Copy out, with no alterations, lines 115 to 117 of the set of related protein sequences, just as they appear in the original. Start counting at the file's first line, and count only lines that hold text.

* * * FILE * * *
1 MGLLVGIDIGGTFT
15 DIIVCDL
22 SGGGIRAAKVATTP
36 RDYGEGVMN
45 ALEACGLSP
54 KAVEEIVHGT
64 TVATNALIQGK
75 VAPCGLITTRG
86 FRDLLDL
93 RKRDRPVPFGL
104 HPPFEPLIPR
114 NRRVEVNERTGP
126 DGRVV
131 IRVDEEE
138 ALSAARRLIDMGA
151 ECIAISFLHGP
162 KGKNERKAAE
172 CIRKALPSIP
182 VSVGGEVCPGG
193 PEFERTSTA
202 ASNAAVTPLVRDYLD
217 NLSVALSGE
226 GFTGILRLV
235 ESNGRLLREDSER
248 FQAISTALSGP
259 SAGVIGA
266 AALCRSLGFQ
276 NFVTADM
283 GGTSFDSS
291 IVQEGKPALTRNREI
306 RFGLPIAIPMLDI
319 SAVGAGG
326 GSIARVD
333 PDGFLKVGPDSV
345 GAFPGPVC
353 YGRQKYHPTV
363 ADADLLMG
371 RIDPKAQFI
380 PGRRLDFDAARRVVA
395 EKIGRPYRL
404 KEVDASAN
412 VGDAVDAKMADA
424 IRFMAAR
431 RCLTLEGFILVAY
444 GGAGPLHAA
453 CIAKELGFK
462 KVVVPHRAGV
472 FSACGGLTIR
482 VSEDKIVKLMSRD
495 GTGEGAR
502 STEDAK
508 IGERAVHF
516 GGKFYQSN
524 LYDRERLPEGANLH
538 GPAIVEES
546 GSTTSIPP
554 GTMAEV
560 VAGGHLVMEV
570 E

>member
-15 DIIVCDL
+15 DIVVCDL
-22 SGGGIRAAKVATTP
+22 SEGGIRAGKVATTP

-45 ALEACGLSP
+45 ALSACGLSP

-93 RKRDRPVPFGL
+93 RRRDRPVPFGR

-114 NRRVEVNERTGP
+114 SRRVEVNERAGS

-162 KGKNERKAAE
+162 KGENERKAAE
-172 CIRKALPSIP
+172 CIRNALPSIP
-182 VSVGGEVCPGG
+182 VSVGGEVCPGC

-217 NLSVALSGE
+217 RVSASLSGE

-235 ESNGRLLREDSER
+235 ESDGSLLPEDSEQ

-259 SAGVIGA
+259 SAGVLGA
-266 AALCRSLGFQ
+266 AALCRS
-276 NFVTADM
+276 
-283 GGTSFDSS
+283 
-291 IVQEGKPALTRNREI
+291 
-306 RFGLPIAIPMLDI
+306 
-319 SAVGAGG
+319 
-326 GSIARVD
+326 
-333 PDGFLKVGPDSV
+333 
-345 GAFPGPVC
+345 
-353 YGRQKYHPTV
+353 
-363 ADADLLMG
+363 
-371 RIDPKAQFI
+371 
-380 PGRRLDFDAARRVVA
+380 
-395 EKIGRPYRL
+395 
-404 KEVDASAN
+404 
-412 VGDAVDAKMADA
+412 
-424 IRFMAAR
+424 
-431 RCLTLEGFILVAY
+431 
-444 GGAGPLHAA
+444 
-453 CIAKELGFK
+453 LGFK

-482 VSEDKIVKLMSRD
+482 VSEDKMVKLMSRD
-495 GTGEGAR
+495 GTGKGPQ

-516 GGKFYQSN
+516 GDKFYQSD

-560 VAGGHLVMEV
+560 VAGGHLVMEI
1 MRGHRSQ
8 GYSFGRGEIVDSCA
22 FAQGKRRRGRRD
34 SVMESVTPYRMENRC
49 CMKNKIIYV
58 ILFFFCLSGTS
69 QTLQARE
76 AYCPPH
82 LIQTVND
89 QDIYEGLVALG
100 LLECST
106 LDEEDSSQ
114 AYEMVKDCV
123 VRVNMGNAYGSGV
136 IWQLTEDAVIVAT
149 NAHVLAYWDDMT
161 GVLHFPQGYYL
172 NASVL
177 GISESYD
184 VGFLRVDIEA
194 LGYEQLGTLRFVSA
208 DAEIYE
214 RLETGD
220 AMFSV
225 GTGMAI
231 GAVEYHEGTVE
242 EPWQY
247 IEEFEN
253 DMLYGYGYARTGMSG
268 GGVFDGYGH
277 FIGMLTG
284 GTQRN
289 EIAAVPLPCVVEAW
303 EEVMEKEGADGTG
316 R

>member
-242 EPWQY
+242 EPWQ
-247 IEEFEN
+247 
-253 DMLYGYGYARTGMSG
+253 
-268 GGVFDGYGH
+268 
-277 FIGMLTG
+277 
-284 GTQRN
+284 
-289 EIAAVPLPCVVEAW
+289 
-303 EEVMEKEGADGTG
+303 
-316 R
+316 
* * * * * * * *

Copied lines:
-424 IRFMAAR
+424 
-431 RCLTLEGFILVAY